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9. Meowtrics and measurement: using your data to change the world


Over the next several days, I’m posting cartoons I drew for Measuring the Networked Nonprofit: Using Data to Change the World, by Beth Kanter and Katie Delahaye Paine. I blogged about the book a while ago on Social Signal, explaining why I love it and why I think you should go buy a copy right now.

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=ºi º= /
 ww--ww

In Chapter 9, “Measurement and the Aha! Moment: Using Your Data to Tell Stories, Make Decisions and Change the World”, the rubber really hits the road. And because we’re changing the world, both the rubber and the road are made from reclaimed and recycled materials; the vehicle is electrically driven and charged from a wind-turbine-powered grid; and it’s actually not on the road at all because we’re taking modern commuter rail instead.

This is where you dive into the data and find actionable insights.

Roy Neary serves dinner

Side effects of reading this chapter include dramatic improvements in organizational effectiveness, and a compulsion to construct bar graphs out of Cheerios at the breakfast table – kind of like Roy Neary in Close Encounters of the Third Kind, only with data visualizations rather than perfectly-scaled replicas of Devil’s Tower.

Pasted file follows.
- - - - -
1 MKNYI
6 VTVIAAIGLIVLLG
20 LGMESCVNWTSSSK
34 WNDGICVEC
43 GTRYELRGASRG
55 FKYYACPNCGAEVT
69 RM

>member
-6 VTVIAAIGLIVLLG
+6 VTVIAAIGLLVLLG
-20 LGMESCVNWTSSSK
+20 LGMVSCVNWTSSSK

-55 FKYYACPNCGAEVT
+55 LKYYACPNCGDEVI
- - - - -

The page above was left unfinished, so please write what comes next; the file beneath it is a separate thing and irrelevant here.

And as with Roy Neary, your loved ones will still think you’re nuts, and your living room will end up filled with mud and the neighbours’ shrubs. (Actually, the mud may just be because I’ve misconfigured Google Analytics.)

In fact, one of the more exciting things you can find is a Devil’s Tower-shaped plateau in your metrics: not just a short-lived spike, but a significant, sustained increase in some measurable variable that matters to you. One such Devil’s Tower led Beth to start regularly posting Fun Geeky Friday Shares on her Facebook Page.

Also in this chapter, Katie makes a pretty compelling case that measurement is hawt.

Posted on November 28, 2012 at 12:21 pm in Noise to Signal as part of Noise to Signal « Noise to Signal and tagged with , , , , , , , . Follow responses to this post with the comments feed. You can leave a comment or trackback from your own site.

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